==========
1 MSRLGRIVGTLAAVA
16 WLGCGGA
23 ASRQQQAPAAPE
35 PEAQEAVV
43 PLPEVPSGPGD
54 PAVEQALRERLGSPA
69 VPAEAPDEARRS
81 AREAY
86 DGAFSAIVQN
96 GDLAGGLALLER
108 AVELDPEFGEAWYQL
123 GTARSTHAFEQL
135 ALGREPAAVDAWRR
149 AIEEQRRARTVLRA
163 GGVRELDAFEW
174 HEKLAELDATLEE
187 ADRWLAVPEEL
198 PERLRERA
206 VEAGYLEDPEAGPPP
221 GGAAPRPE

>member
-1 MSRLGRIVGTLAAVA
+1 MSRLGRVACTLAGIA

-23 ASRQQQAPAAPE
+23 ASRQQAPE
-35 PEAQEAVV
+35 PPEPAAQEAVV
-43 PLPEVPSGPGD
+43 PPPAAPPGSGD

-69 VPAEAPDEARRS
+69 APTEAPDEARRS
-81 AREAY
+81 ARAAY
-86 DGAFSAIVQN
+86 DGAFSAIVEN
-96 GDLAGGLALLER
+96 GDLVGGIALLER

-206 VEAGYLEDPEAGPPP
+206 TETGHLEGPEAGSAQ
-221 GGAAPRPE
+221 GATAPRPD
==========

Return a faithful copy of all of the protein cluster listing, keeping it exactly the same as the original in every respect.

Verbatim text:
1 MSRLGRIVGTLAAVA
16 WLGCGGA
23 ASRQQQAPAAPE
35 PEAQEAVV
43 PLPEVPSGPGD
54 PAVEQALRERLGSPA
69 VPAEAPDEARRS
81 AREAY
86 DGAFSAIVQN
96 GDLAGGLALLER
108 AVELDPEFGEAWYQL
123 GTARSTHAFEQL
135 ALGREPAAVDAWRR
149 AIEEQRRARTVLRA
163 GGVRELDAFEW
174 HEKLAELDATLEE
187 ADRWLAVPEEL
198 PERLRERA
206 VEAGYLEDPEAGPPP
221 GGAAPRPE

>member
-1 MSRLGRIVGTLAAVA
+1 MSRLGRVACTLAGIA

-23 ASRQQQAPAAPE
+23 ASRQQAPE
-35 PEAQEAVV
+35 PPEPAAQEAVV
-43 PLPEVPSGPGD
+43 PPPAAPPGSGD

-69 VPAEAPDEARRS
+69 APTEAPDEARRS
-81 AREAY
+81 ARAAY
-86 DGAFSAIVQN
+86 DGAFSAIVEN
-96 GDLAGGLALLER
+96 GDLVGGIALLER

-206 VEAGYLEDPEAGPPP
+206 TETGHLEGPEAGSAQ
-221 GGAAPRPE
+221 GATAPRPD